Oncopsychology has been going through a significant phase during the last three decades. Psychological factors, health behaviour and lifestyle have proven to play an important role in the development of cancerous conditions as well as in the healing process of patients. The clinical experience and the related published research both prove that psychological support and the wide range of applied psychosocial care reduce patients’ vulnerability, enhance the resistance to disease processes, encourage coping and significantly improve the quality of life. Despite the strong need expressed by the patients and research results the specialist services of oncopsychology are well underrepresented in the oncological care. At the beginning of the 21th century cancer treatment faces a serious challenge – according to epidemiological research the number of cancer patients is set to double within the next two decades. In my research I summarise the main stages of the development of oncopsychology, review psychotherapeutic methods which according to the related international literature are extensively applied, and give an account of the major research results and practical therapeutic proposals.
Keywords: oncopsychology – psychosocial intervention – spiritual growth – survival
Colette Chiland, Anne-Marie Clouet, Michèle Guinot, Bernard Golse, Pierre Jouannet, Patrick Revidi:
Fathers of ’new gender’ and their children II
Translated by Anna Sebes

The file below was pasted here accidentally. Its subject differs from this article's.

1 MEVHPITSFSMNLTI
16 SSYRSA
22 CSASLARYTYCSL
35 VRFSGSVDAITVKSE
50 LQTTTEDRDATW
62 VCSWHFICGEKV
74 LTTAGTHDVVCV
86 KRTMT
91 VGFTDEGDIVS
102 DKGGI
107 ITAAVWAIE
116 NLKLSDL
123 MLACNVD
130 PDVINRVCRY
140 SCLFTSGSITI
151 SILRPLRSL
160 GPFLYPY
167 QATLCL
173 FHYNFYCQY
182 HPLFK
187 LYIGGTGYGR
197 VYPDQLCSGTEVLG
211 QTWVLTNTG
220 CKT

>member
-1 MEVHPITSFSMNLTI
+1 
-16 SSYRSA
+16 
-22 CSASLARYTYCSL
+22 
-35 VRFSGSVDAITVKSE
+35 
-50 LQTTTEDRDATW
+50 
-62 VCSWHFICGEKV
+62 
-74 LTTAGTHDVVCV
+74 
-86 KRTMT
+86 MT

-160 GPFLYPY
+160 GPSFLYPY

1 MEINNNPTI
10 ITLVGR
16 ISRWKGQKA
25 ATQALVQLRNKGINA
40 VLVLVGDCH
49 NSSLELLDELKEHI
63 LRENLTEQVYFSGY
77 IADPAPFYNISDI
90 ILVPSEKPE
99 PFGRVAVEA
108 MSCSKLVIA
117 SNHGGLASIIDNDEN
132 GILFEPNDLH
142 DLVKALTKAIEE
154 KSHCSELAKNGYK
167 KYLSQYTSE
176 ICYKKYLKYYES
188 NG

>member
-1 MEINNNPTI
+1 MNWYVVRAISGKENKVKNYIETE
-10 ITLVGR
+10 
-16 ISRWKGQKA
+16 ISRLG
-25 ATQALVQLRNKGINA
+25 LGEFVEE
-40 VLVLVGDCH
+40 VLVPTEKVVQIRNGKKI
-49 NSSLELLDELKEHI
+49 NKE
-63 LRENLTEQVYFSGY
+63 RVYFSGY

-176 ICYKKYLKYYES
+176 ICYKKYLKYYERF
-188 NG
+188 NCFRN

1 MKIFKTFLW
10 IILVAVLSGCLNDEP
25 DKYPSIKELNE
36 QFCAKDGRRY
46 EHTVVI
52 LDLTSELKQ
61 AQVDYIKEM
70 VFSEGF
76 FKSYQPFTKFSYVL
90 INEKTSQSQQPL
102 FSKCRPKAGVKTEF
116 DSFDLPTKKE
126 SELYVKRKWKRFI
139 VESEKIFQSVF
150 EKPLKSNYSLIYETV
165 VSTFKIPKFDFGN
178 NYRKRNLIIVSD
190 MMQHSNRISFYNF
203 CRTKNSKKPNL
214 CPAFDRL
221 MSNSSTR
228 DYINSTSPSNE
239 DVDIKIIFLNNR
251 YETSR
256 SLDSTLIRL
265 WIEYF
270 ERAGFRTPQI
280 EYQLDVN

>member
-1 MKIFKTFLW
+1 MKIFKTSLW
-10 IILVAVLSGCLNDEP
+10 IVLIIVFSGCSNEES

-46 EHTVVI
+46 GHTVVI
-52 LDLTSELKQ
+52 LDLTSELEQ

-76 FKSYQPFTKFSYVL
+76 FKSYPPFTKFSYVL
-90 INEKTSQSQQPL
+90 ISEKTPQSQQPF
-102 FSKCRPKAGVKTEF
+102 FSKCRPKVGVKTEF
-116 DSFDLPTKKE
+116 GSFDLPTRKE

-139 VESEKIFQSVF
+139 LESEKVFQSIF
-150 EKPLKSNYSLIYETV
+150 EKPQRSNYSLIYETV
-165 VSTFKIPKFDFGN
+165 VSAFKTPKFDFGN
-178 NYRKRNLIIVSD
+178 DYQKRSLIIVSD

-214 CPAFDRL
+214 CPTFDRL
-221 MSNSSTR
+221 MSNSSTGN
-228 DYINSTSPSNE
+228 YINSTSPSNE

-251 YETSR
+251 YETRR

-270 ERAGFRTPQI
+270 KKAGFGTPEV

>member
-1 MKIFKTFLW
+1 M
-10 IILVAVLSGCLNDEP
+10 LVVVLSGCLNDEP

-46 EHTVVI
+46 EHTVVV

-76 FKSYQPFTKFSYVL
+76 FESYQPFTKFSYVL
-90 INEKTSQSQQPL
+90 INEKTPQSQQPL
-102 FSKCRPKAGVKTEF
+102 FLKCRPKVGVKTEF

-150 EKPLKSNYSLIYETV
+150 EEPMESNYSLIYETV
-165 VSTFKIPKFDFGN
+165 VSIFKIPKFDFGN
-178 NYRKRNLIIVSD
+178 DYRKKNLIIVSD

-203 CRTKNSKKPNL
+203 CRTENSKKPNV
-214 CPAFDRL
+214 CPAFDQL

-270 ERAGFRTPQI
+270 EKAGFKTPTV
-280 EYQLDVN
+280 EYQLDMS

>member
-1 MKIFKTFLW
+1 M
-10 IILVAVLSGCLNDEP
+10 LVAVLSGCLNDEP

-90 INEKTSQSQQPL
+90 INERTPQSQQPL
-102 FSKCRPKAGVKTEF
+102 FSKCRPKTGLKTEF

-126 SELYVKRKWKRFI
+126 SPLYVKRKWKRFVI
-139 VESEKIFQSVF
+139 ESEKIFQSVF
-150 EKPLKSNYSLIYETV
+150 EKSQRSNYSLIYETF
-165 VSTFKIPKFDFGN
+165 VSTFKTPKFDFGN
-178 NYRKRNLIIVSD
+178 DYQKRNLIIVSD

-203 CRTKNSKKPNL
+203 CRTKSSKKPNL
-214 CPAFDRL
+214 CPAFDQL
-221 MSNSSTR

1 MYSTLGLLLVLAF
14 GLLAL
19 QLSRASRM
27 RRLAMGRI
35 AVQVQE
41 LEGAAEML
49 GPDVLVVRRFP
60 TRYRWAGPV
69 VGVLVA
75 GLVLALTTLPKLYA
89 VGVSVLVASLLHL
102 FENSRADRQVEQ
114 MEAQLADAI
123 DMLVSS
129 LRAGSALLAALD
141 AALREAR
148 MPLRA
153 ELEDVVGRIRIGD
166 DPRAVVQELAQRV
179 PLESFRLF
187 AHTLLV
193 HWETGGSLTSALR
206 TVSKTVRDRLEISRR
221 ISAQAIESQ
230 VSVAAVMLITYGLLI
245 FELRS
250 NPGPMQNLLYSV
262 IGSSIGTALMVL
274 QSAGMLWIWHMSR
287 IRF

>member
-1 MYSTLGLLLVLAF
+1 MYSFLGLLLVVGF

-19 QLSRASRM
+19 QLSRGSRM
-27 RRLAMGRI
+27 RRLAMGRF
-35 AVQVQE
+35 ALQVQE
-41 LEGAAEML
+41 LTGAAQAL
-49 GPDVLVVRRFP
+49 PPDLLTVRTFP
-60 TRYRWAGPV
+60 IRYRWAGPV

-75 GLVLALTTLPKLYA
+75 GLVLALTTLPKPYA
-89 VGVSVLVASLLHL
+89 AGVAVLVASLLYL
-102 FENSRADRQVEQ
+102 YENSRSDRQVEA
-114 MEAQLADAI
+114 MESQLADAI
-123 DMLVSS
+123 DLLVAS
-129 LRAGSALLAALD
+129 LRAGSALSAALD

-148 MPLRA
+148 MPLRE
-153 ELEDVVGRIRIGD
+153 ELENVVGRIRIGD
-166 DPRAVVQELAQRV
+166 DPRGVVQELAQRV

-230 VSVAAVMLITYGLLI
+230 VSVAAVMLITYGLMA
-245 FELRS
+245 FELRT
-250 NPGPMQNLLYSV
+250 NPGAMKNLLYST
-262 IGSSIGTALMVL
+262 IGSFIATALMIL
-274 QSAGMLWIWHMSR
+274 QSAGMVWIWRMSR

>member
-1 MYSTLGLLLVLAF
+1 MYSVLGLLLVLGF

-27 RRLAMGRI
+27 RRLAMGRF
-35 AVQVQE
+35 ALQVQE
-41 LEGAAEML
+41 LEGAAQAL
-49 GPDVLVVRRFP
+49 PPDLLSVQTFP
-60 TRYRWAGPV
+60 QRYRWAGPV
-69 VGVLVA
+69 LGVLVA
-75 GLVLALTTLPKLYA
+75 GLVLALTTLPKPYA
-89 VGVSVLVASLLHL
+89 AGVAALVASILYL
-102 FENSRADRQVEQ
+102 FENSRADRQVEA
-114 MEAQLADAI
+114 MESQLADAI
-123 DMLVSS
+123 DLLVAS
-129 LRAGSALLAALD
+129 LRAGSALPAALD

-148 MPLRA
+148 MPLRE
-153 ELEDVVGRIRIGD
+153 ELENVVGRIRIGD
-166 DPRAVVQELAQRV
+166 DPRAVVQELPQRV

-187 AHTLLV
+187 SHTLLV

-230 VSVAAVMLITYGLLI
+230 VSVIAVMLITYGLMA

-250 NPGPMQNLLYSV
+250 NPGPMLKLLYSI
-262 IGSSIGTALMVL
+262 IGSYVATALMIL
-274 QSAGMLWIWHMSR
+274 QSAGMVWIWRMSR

The CECOS centre of the Cochain Hospital (Centre d’Etude et de Conservation des Oeufs et du Sperme), (Research and storage centre for sperms) started a programme in 1999 that aims at the artificial insemination (IAD)of transsexual males (transman) and their partners. The project was received with mixed reception and it was discussed in an ethical committee. The emerging questions referred to the following: mental health of a transman, can he be a father, will their children have the chance for normal development, especially development of their sexual identity. They offered the parents to continuously follow their children’s development, to find out if the emerged objections are justified. If so, the programme has to be stopped, but if they have no bases in reality, the programme may continue, and even extend it to the other CECOSs. The parents accepted the continuous following of their children’s development. They began consultation with the parents when the child was one year old, after that in every second year. From 2000 to 2012, 42 children were born (28 boys and 14 girls) from 29 couples. 24 children’s continuous following was done by the end of 2010, and they planned to observe the rest in the next year. It became clear from the observations that the couples were not homosexual and stable couples: the father behaved like a competent father; and the fathers without a penis identified with the male and paternal values of their culture. As to the children, they were all right, developed adequately, seemed to be satisfied with their life, and, in harmony with their gender, they felt to be boys or girls. They suggested to the parents to tell the children about their having been conceived by artificial insemination (IAD), or the transsexuality of their father. No problems came up about IADs. As to transsexuality, however much the father wished to talk to their children about it, they did not know how to verbalise it; one father made a book of drawings, and it helped him to convey with simple words to make the children to understand their childhood, because it is usually difficult to a father to talk about such things naturally. We have no reason to regret our attempt to help transsexual man to become fathers. It will be interesting to see how their children will experience their adolescence.